“I’ve always had lots of dreams when I sleep. The dreams have always been about the future.”
In 2002, the hype for Japanese horror films was declining rapidly, as the sequels to series like “Ring” or “The Grudge” were commercially and critically unsuccessful. Even though directors such as Hideo Nakata and Takashi Shimizu came to Hollywood to helm the remakes to their films or their sequels, Hollywood had already adapted J-horror tropes to its own productions. As Jerry White points out, one of the perhaps most disappointing entries in the J-horror remakes was Jim Sonzero’s version of Kiyoshi Kurosawa’s “Pulse” (2001). Perhaps it was this particular experience which made Kurosawa change genres with his next project “Bright Future”.
In general, Kurosawa is best known for his unique horror films such as “Pulse” or “Cure”, films which years after their release now unfold their true impact. At the same time, the director has also repeatedly explored the gap between youth and adults, for example, in his 2008 film “Tokyo Sonata” which also won the prize of the jury at the Cannes Film Festival in the same year. “Bright Future” explores similar issues about the aimless youth clashing with the equally disillusioned adults as well as possibilities to bridge the gap between two generations.
Bright Future is screening at doc films
For many years, the lives of Yuji (Jo Odagiri) and Mamoru (Tadanobu Asano) have been divided between their rather dreary work at a laundry plant and hanging around in their apartments. As they are offered a raise as well as a permanent position at their company by their boss, Mamoru acts indifferent while his friend does not know how to react. When their boss suddenly wants to join in on their free-time activities and visits them at home, both men are equally disturbed by the change in their lives.
While Yuji still tries to figure things out for himself, his friend takes matters into his own hands and after quitting his job, he is arrested for the murder of his boss as well as his family. Shocked by the chance of never seeing Mamoru again in freedom, he befriends his friend’s father (Tatsuya Fuji), who is equally saddened by the events. With only Mamoru’s pet jellyfish as a memory, Yuji is forced to face an important decision without the help of his friend.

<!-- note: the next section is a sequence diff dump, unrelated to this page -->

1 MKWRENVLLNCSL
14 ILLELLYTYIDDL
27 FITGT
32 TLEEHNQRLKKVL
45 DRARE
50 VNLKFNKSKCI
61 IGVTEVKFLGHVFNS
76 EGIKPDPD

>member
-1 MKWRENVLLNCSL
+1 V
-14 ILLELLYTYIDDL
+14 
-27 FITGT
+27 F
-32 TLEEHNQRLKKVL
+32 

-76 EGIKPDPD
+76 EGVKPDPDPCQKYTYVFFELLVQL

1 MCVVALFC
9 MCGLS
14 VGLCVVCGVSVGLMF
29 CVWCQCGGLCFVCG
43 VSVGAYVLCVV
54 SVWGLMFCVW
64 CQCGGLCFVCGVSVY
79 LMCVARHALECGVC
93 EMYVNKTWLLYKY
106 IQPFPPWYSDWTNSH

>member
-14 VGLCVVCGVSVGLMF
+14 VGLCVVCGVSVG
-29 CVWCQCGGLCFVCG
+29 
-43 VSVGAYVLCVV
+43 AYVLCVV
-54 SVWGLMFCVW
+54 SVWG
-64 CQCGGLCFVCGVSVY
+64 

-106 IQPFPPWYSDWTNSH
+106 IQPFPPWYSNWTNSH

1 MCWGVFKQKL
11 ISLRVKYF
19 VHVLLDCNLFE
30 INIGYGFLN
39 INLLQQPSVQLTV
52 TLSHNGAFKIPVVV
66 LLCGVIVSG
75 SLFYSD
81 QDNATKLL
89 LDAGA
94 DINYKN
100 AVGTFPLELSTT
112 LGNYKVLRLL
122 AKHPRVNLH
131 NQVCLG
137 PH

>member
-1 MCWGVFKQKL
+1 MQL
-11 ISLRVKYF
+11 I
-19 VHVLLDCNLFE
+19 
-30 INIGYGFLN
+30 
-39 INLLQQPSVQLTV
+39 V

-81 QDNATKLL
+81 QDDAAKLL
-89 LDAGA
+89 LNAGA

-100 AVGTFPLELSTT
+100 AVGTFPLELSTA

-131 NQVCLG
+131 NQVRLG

Considering the core theme of the film, one of the most important scene centers around Tatsuya Fuji’s Shinichiro and his second son Fuyuki (Ryo Kase). Obviously estranged from one another, the meeting between the two mirrors the bars separating the father from his other son with one decisive difference. In a sad, ironic twist, talking to Mamoru, while still difficult, has become somewhat easier, even though they have not seen each other for many years, whereas the discussion with Fuyuki only furthers the chasm between parent and son. The attempts to re-connect emotionally are shrugged off by Fuyuki’s interest in money as his world view is defined by the capitalist needs, a system which has started to ruin him. In his review of the film, author Jerry White points at the omnipresence of Western labels during their meeting, signifying how Fuyuki’s “soulless materialism” is connected to “foreign influences”. Indeed, this raises the question for all of the character how commercialism actually determines their actions and the “bright future” which is hinted at in the title.
On another level, the existence of these thematic layers in his work marks the “typical” Kurosawa film, as Tom Mes points out. Whereas the style, the images and the use of sounds is all too familiar to fans of the director, it is also the question which lies at the core of every film Kurosawa has made in his long career, one which in this case relates to our society today. Mamoru and especially Yuji are more or less “slackers”, the former with the added “antisocial tendencies” which makes him more active than his friend. Rebellion, as Mamoru has seemingly found out, has become a meaningless label like “Heineken” or “McDonalds”. Fittingly, a group of teenagers Yuji meets later on, wear T-shirts showing the well-known face of Che Guevara, a sign for revolution but in this case also a powerless gesture. Since acts of destruction and theft will be stopped by the authorities and have no lasting impact, something more radical has to happen.
Overall, the world Kurosawa and cinematographer Takahide Shibunashi present is defined by commercialism and a distinct numbness. Much like the jellyfish Yuji is so fascinated with, it is cold, dreary and filled with characters attempting to break out of this depressive bubble. In a performance reminiscent of characters from Takashi Miike and Pen-ek Ratanaruang, Japanese actor Tadanobu Asano plays the catalyst for a different kind of revelation and revolution. Even though Odagiri’s Yuji may not be as well written as Fuji’s, their scenes reflect the longing to bridge not only a gap, but also come forward with the promise of a “bright future” for yourself and others.
In the end, “Bright Future” might not be the accessible work of Kiyoshi Kurosawa, but it is one of a mysterious beauty and depth. Even though some actions, as also Jerry White mentions, may not be logical, the outcome is a film which will stand as a counterpart to the often apocalyptic endings of his horror movies like “Pulse” and “Cure”.
White, Jerry (2007) The Films of Kiyoshi Kurosawa. Master of Fear. Berkeley (Cal.): Stone Bridge Press.
Mes, Tom (2007) True colours of Kiyoshi Kurosawa (the essay is part of the release of the film by Tartan UK)